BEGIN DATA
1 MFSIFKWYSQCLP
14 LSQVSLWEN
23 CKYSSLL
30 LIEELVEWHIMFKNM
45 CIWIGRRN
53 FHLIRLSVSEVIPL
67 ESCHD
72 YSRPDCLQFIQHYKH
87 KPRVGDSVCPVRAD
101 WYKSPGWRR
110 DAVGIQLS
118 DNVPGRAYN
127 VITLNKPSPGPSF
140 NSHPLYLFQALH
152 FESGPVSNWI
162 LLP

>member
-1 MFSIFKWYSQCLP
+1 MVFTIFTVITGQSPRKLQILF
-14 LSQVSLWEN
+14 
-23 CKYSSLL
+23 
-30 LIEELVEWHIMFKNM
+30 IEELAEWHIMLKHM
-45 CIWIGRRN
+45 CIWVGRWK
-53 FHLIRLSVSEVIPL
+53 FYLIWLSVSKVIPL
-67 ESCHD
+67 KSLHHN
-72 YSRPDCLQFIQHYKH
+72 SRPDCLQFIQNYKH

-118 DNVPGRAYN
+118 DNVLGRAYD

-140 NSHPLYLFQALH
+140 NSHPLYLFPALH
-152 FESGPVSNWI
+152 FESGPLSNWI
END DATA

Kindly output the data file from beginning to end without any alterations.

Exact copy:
1 MFSIFKWYSQCLP
14 LSQVSLWEN
23 CKYSSLL
30 LIEELVEWHIMFKNM
45 CIWIGRRN
53 FHLIRLSVSEVIPL
67 ESCHD
72 YSRPDCLQFIQHYKH
87 KPRVGDSVCPVRAD
101 WYKSPGWRR
110 DAVGIQLS
118 DNVPGRAYN
127 VITLNKPSPGPSF
140 NSHPLYLFQALH
152 FESGPVSNWI
162 LLP

>member
-1 MFSIFKWYSQCLP
+1 MVFTIFTVITGQSPRKLQILF
-14 LSQVSLWEN
+14 
-23 CKYSSLL
+23 
-30 LIEELVEWHIMFKNM
+30 IEELAEWHIMLKHM
-45 CIWIGRRN
+45 CIWVGRWK
-53 FHLIRLSVSEVIPL
+53 FYLIWLSVSKVIPL
-67 ESCHD
+67 KSLHHN
-72 YSRPDCLQFIQHYKH
+72 SRPDCLQFIQNYKH

-118 DNVPGRAYN
+118 DNVLGRAYD

-140 NSHPLYLFQALH
+140 NSHPLYLFPALH
-152 FESGPVSNWI
+152 FESGPLSNWI